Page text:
From Rossiiskaya gazeta, Feb. 16, 2022, p. 8 Complete text:

Wednesday [Feb. 16] was declared a watershed moment – US President Joseph Biden told his allies that Russia would launch its attack on Ukraine on that day. Then, however, the date shifted, until National Security Adviser Jake Sullivan admitted that Washington could not name the exact day. But [he added that] the fact of an “imminent invasion” was indisputable, and that it could happen “at any time.” All of these are public statements by American and British officials, and not leaks or references to “sources.”

As for sources, they are proposing something different: a wide assortment of scenarios for a Russian military operation, each more bone-chilling than the next. An influential observer for The Washington Post who is considered a well-informed intelligence community source described not only the war itself but even what will happen after Russia occupies Ukraine at a very high cost to itself, meeting stiff guerrilla resistance. It’s better to not even delve into the military details. The important thing is that it’s working. The world has been convinced that Russian boots are about to march on Ukrainian soil. Some are outraged, others inspired, while others yet remain indifferent. But overall, the information machine is running like clockwork.

Let’s set aside the inevitable emotions and assess the essence of these processes.

In late 2021, Russia submitted tough demands that it couched as an ultimatum. We are talking about changing the security system that developed in Europe after the cold war. It never suited Russia, even during the brief period in the early 1990s, when it did not openly object to it. Now, the question has been posed point blank: Things will never go back to the way they were. And the way the question has been formulated means that it is not situational but a matter of principle. Russia intends to force the West to admit that the momentum of events in the late 20th century is over, the slogan “NATO is security” in inapplicable, and that it’s time to set new terms for relations. Moreover, during the past 20 years, Russia has restored its potential to be an influential player and is prepared to use that clout.

However, the issue [of security] is no less fundamental for the West. The system that has existed until now has been extremely beneficial and comfortable for it. It is the result of [the West’s] cold war victory. And the West does not understand why it should change anything to make the situation more suitable for Russia. So both sides are digging in their heels. And alas, such contentious issues as the [security] architecture of Europe are not decided through amicable agreement. In the old days, they were decided through wars that established a new balance of forces. But today, a war between the parties, both of which have nuclear weapons (in this case, Russia and the US), is practically impossible because of the extremely high risks for all involved.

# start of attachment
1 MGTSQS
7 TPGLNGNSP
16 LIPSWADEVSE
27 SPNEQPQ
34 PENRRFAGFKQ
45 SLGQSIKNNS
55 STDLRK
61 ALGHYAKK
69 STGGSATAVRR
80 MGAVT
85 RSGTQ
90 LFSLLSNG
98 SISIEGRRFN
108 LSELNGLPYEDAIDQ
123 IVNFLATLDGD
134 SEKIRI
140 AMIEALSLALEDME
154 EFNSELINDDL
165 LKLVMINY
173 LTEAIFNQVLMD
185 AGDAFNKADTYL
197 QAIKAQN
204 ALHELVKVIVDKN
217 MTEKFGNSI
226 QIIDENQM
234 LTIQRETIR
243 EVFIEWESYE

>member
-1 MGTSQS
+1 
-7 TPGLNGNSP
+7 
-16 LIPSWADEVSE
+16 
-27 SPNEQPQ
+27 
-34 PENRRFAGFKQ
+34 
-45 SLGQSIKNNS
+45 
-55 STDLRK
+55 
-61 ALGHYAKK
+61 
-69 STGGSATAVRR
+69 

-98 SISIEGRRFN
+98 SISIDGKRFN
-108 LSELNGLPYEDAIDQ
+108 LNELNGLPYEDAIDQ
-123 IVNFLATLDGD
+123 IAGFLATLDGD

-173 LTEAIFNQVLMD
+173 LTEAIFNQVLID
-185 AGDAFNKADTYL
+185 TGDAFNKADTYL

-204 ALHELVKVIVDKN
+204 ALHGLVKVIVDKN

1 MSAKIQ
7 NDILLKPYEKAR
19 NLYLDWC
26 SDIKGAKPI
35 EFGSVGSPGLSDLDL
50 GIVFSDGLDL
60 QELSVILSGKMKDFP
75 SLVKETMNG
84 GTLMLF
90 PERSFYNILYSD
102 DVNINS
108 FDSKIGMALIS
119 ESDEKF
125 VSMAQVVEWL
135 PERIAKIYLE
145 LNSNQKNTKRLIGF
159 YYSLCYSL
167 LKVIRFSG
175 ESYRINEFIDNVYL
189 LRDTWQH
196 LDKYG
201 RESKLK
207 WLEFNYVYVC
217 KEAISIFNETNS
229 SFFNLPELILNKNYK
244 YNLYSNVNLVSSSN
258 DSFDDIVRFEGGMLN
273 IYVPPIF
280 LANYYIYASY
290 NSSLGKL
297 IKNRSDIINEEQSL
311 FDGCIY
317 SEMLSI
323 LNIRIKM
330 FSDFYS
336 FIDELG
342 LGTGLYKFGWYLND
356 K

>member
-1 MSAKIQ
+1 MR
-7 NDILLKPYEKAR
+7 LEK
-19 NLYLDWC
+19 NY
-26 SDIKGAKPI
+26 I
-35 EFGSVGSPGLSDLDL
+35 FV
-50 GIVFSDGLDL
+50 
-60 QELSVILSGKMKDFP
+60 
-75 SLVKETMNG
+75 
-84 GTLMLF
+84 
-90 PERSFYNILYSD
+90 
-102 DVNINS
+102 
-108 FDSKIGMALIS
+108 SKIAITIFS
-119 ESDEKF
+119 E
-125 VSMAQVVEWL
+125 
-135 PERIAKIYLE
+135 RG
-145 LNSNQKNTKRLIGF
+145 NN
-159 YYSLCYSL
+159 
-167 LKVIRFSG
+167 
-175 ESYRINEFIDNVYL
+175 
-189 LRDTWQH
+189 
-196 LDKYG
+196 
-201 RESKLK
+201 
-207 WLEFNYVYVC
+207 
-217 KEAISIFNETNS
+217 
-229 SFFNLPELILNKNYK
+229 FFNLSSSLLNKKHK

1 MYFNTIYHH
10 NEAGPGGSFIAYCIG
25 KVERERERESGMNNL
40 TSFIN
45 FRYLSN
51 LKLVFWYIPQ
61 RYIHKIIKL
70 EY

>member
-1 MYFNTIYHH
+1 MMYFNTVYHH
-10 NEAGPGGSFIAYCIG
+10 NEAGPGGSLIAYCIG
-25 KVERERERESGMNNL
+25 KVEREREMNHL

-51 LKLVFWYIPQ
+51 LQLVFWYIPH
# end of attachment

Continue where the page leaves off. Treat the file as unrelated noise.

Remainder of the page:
Therefore, other forms of confrontation are being leveraged. Both sides are using their competitive advantages.

Russia’s advantage is that its military capabilities in the conflict region are far beyond those of the US and NATO, and that Russia is ready to use them in the extreme scenario. It has already demonstrated that, unlike Western countries, which are categorically stating that they are not going to directly participate in the conflict. Generally speaking, when NATO was expanding, engulfing new territories and giving promises of future membership to countries like Ukraine and Georgia, no one seriously thought that the newest members of the alliance, or especially membership candidates, would demand collective security guarantees. It was just assumed that this would never happen. When that suddenly came to be, it turned out that the touching flag-waving and fireworks displays were fraught with the prospect of a direct military confrontation with the superpower next door.

America’s advantage is its practically complete (for now) dominance in the global information space, and the ability to create a narrative that’s favorable to it and extremely unfavorable to others (namely, Russia). Moscow is [being portrayed as] a predatory and ruthless aggressor, which it is everyone’s universal duty to stand up to. [The US] can also create mass hysteria. And the US is leveraging this instrument to the fullest, easily creating mass psychosis on a global scale. The funny thing is that [the US] is ignoring even the weak objections to such escalation from its protégé (Ukraine), which is its first victim.

What we are seeing is intended to supplant a war. It’s possible to draw some parallels to the 1962 Cuban missile crisis, albeit in a highly deformed shape. There is no direct threat between the two nuclear superpowers, and the parties’ resources are asymmetrical. Meanwhile, the line between real and virtual dangers has been erased. Finally, this [conflict] is on a regional – albeit a very significant – scale. However, in terms of raising the stakes, it’s somewhat comparable to [the Cuban missile crisis], thanks to the aforementioned informational tools.

The best way out is also the same as before. At some point, [the parties] will recognize how great the danger of further escalation is and start a conversation on the fundamentals of mutual [security] guarantees. This worked in 1962, making it possible to develop a system of relations that helped avoid a full collision between the USSR and the US in the latter half of the cold war. Today, something similar, adjusted to the current context, will also be the optimal scenario. But to reiterate, Russia posed the question in such a way that it’s hardly surprising that tensions are as high as they are.